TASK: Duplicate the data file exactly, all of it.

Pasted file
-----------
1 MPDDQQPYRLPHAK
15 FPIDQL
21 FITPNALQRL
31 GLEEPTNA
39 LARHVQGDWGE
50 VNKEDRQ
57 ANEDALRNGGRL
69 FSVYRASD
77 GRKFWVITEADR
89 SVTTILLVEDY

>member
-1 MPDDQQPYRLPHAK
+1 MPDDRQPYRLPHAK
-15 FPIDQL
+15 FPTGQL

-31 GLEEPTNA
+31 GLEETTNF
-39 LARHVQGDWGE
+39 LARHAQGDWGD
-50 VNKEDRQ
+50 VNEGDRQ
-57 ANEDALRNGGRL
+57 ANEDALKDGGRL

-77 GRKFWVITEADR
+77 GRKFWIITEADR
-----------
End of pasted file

1 MPDDQQPYRLPHAK
15 FPIDQL
21 FITPNALQRL
31 GLEEPTNA
39 LARHVQGDWGE
50 VNKEDRQ
57 ANEDALRNGGRL
69 FSVYRASD
77 GRKFWVITEADR
89 SVTTILLVEDY

>member
-1 MPDDQQPYRLPHAK
+1 MPDDRQPYRLPHAK
-15 FPIDQL
+15 FPTGQL

-31 GLEEPTNA
+31 GLEETTNF
-39 LARHVQGDWGE
+39 LARHAQGDWGD
-50 VNKEDRQ
+50 VNEGDRQ
-57 ANEDALRNGGRL
+57 ANEDALKDGGRL

-77 GRKFWVITEADR
+77 GRKFWIITEADR